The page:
A normal racing tire for use on dry track surfaces is slick; that is, it has no tread pattern whatsoever except for very small wear indicator depressions in the tread surface. A racing tire employing a tread pattern which has wide, deep, closely spaced grooves throughout the width and circumference of the tread has been employed during periods of time in road racing when it is raining or the track is wet, since it is necessary during such periods to remove rapidly from between the tire and the track surface the large quantities of water being accumulated as the tire goes through the footprint so as to prevent skidding or hydroplaning and to afford sufficient traction. Road racing is a type of racing which includes many combinations of left and right turns and which normally takes place in varied weather conditions. Since the tread elements of such a tire have a large height and a small surface area, they tend to squirm or otherwise distort especially in the shoulder regions and thereby generate heat as the tire travels through the footprint especially during periods of continuous cornering. During a period of time while the tire is contacting a wet track surface, the water being evacuated keeps the tread elements sufficiently cool so that the tire tread is generally not damaged. However, during periods of time when the track is dry or drying, there may be insufficient cooling of the tread elements during high-speed use of a tire with such a tread, especially during periods of continuous cornering, resulting in blistering of the tread elements, especially in the shouler regions of the tire.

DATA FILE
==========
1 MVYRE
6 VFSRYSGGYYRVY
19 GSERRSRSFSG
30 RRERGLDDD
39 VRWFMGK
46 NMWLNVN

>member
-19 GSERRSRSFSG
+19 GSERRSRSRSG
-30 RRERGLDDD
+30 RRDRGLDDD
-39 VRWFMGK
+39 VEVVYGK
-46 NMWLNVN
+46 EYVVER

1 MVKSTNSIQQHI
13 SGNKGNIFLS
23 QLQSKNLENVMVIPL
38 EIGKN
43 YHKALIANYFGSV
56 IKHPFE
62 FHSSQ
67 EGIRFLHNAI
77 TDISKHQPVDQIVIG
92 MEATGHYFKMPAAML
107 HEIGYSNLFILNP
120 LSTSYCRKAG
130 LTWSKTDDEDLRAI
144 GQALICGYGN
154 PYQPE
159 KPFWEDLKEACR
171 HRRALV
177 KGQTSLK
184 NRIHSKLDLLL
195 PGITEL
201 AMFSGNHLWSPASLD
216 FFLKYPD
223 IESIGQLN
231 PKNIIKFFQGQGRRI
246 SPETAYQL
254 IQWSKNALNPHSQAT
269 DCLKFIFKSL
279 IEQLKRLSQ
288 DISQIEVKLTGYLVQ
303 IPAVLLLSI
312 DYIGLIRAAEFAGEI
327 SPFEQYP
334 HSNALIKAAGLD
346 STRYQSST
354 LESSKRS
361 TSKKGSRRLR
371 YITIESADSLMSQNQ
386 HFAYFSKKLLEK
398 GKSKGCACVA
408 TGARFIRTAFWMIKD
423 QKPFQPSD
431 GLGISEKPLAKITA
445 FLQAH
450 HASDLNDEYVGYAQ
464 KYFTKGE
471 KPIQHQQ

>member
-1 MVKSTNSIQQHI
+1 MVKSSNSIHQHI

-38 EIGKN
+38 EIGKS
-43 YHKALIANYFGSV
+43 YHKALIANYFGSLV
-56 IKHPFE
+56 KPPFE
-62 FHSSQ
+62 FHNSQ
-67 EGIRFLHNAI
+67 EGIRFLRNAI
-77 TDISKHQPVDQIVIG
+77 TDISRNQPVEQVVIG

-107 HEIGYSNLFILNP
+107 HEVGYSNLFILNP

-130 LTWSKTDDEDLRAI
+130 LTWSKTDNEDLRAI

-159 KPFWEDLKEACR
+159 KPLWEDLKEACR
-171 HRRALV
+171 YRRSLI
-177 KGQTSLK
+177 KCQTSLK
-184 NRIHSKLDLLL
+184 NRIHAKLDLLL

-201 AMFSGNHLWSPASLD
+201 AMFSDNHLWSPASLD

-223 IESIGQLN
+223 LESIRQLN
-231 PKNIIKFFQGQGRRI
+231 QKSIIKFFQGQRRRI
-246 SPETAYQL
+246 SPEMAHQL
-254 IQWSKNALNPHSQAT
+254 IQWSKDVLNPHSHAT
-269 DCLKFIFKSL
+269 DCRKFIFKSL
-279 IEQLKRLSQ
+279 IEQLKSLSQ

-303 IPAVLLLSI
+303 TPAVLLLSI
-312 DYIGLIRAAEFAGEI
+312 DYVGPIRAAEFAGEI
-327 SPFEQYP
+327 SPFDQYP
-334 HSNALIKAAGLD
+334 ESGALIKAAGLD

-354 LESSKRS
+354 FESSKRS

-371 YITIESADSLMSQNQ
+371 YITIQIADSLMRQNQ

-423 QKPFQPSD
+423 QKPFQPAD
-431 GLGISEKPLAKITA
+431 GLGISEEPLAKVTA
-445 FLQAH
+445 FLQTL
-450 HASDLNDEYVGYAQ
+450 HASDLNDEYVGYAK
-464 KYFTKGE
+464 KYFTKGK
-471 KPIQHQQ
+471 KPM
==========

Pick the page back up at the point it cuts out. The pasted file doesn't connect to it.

For these reasons, it has been considered necessary in the past to provide two types of tires for road racing during overcast weather conditions wherein the track surface is wet and may begin drying or is dry and may become wet during a race. One type of tire would be used when the track is wet and the other type would be used when the track is dry or drying. However, the time required to change tires after a rain or when a rain begins may be crucial to the outcome of a race. It is therefore desirable to provide a racing tire which has sufficient water evacuation capacity for use on a wet track but which will also not be damaged due to blistering of the tread elements during cornering when the track is dry or drying.